Sasha B <sashab at chromium dot org> changed:

           What    |Removed                     |Added
                 CC|                            |sashab at chromium dot org

--- Comment #28 from Sasha B <sashab at chromium dot org> ---
I contribute to Chromium and have also hit problems such as Comment 27. I'm in
the process of submitting a patch to Clang (
that warns when enums used in bitfields are not given an unsigned underlying
type, since MSVC defaults to signed underlying types and this gives
inconsistencies when reading/writing the bitfield in multi-platform code.

With the patch, the following code:

enum Foo { A, B };
struct Bar { Foo x : 1 };

will give the following warning with Clang:
"enums in the Microsoft ABI are signed integers by default; consider giving the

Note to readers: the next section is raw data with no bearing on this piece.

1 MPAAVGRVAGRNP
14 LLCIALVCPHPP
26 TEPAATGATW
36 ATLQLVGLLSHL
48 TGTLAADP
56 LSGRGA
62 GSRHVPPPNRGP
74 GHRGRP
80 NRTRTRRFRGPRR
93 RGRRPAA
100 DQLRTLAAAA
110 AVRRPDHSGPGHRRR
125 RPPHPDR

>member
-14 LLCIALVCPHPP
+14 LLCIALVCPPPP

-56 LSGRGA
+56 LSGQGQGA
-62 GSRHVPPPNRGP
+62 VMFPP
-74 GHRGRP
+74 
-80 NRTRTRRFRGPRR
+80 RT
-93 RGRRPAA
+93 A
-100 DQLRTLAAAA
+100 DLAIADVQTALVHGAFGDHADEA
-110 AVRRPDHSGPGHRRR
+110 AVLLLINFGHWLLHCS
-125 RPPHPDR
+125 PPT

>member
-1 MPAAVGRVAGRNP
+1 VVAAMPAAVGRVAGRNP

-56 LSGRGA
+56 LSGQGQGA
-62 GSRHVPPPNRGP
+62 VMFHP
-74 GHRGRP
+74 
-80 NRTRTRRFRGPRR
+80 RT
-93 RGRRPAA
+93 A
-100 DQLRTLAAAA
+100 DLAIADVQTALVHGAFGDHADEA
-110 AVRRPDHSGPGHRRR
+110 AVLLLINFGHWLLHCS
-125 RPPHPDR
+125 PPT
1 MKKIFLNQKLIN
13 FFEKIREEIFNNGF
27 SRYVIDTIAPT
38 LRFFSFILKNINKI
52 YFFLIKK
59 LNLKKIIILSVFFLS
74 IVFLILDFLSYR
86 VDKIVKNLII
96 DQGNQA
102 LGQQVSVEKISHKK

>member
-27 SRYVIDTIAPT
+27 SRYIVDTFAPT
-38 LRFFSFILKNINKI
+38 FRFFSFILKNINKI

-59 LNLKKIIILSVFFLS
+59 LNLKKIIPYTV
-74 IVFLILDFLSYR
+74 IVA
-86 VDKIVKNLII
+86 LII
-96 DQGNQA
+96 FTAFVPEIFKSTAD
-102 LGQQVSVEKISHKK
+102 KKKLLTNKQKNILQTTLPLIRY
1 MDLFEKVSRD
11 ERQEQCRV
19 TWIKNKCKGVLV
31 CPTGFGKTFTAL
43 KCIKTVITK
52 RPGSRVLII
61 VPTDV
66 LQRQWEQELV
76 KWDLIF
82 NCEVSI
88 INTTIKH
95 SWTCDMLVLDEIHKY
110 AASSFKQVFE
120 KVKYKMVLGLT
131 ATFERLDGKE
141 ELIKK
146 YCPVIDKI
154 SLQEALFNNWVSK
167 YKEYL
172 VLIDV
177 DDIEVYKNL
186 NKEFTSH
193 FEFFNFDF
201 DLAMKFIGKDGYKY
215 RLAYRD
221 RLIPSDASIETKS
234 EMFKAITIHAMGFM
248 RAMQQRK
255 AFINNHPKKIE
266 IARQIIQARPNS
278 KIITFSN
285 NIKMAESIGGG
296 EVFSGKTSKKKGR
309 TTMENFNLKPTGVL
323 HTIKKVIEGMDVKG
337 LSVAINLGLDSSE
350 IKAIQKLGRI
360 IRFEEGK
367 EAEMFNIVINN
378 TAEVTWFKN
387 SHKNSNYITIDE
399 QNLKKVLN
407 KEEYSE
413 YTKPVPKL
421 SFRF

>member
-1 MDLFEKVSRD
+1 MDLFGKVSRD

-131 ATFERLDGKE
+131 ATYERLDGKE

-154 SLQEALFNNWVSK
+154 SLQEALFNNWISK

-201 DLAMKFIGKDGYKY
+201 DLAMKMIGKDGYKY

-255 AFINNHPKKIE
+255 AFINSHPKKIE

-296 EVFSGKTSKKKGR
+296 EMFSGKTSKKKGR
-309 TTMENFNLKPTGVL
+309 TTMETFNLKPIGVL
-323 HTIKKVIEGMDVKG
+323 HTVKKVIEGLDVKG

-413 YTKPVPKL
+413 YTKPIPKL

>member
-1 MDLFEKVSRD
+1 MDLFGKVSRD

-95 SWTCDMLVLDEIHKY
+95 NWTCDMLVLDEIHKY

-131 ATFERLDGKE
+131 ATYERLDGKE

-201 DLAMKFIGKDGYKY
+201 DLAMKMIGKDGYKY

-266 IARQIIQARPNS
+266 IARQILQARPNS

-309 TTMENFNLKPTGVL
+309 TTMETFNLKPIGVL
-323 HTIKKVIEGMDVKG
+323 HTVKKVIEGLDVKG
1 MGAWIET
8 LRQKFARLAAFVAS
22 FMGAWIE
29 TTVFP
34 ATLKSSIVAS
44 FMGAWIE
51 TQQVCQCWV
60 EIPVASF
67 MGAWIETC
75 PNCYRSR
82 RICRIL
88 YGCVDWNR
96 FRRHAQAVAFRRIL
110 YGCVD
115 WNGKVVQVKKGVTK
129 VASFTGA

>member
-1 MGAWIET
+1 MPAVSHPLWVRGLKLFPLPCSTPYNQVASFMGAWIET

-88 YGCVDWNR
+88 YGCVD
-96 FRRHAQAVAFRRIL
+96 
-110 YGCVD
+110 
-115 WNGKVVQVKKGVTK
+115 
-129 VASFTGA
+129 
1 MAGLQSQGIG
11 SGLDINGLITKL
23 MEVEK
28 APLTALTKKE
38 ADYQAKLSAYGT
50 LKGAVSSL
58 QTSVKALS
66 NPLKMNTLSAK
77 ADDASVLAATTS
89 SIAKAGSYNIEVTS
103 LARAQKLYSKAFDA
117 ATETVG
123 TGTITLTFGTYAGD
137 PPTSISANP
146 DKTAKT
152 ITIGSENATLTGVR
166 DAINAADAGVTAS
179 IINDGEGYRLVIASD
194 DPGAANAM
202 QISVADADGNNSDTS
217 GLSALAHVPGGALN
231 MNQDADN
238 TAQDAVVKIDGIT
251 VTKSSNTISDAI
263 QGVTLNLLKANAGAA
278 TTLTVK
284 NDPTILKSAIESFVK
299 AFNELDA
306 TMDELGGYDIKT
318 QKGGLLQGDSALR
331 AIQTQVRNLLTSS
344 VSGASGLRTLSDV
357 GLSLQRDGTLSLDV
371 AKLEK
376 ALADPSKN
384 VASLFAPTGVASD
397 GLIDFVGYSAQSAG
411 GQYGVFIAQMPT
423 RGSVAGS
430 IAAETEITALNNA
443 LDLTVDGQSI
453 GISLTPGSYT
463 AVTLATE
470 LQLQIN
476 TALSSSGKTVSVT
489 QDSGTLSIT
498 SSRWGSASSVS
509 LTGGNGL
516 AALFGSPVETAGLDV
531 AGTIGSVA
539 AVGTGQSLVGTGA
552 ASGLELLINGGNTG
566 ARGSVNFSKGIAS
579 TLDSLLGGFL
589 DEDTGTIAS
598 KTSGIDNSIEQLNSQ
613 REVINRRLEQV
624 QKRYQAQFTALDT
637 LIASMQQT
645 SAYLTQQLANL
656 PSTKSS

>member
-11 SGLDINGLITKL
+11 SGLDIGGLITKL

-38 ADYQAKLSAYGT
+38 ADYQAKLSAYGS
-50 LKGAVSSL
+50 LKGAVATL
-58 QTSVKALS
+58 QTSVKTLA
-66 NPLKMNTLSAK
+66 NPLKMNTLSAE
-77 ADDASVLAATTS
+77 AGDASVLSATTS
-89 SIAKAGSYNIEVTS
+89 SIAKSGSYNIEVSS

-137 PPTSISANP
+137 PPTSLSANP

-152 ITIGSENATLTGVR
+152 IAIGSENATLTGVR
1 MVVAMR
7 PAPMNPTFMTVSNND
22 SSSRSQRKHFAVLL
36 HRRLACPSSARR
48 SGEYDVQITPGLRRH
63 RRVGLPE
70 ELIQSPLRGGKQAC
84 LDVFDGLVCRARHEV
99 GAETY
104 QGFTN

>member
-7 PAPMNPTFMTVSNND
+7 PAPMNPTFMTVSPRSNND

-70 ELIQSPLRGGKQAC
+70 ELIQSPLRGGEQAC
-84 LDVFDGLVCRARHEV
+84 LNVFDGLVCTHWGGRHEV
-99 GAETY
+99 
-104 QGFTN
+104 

enum Foo an unsigned underlying type to make this code portable"

But then if it's changed to

enum Foo : unsigned { A, B };
struct Bar { Foo x : 1 };

GCC will give the warning:
"'Bar::x' is too small to hold all values of 'enum Foo'"

The C++ standard says:
9.6.4 says: If the value of an enumerator is stored into a bit-field of the
same enumeration type and the number of bits in the bit-field is large enough
to hold all the values of that enumeration type (7.2), the original enumerator
value and the value of the bit-field shall compare equal.

You can disregard whether the underlying type is fixed or not. So, GCC should
not give a warning unless a bitfield containing Foo really is too small to hold
a given value of Foo, warning on the assignment makes sense.

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